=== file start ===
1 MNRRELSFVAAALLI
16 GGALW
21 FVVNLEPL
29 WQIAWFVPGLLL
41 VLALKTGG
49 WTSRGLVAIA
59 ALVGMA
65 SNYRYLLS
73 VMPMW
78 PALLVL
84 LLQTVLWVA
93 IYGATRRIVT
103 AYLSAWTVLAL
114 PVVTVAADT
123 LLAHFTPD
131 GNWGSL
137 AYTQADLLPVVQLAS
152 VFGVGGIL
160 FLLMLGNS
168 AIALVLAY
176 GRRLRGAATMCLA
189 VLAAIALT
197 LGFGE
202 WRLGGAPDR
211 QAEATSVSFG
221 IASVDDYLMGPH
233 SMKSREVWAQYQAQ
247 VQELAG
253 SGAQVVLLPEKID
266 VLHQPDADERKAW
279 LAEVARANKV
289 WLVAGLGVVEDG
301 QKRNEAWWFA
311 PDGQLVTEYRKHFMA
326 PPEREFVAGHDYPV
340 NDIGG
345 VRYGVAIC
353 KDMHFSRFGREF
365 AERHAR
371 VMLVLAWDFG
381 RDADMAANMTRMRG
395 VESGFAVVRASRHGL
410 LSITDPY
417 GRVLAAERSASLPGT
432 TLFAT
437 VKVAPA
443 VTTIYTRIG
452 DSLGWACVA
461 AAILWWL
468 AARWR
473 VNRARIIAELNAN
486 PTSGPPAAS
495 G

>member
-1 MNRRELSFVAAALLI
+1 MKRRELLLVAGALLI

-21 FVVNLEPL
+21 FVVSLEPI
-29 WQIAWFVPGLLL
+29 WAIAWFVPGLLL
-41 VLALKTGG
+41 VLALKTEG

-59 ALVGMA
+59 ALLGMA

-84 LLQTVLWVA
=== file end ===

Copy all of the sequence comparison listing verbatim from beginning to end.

1 MNRRELSFVAAALLI
16 GGALW
21 FVVNLEPL
29 WQIAWFVPGLLL
41 VLALKTGG
49 WTSRGLVAIA
59 ALVGMA
65 SNYRYLLS
73 VMPMW
78 PALLVL
84 LLQTVLWVA
93 IYGATRRIVT
103 AYLSAWTVLAL
114 PVVTVAADT
123 LLAHFTPD
131 GNWGSL
137 AYTQADLLPVVQLAS
152 VFGVGGIL
160 FLLMLGNS
168 AIALVLAY
176 GRRLRGAATMCLA
189 VLAAIALT
197 LGFGE
202 WRLGGAPDR
211 QAEATSVSFG
221 IASVDDYLMGPH
233 SMKSREVWAQYQAQ
247 VQELAG
253 SGAQVVLLPEKID
266 VLHQPDADERKAW
279 LAEVARANKV
289 WLVAGLGVVEDG
301 QKRNEAWWFA
311 PDGQLVTEYRKHFMA
326 PPEREFVAGHDYPV
340 NDIGG
345 VRYGVAIC
353 KDMHFSRFGREF
365 AERHAR
371 VMLVLAWDFG
381 RDADMAANMTRMRG
395 VESGFAVVRASRHGL
410 LSITDPY
417 GRVLAAERSASLPGT
432 TLFAT
437 VKVAPA
443 VTTIYTRIG
452 DSLGWACVA
461 AAILWWL
468 AARWR
473 VNRARIIAELNAN
486 PTSGPPAAS
495 G

>member
-1 MNRRELSFVAAALLI
+1 MKRRELLLVAGALLI

-21 FVVNLEPL
+21 FVVSLEPI
-29 WQIAWFVPGLLL
+29 WAIAWFVPGLLL
-41 VLALKTGG
+41 VLALKTEG

-59 ALVGMA
+59 ALLGMA

-84 LLQTVLWVA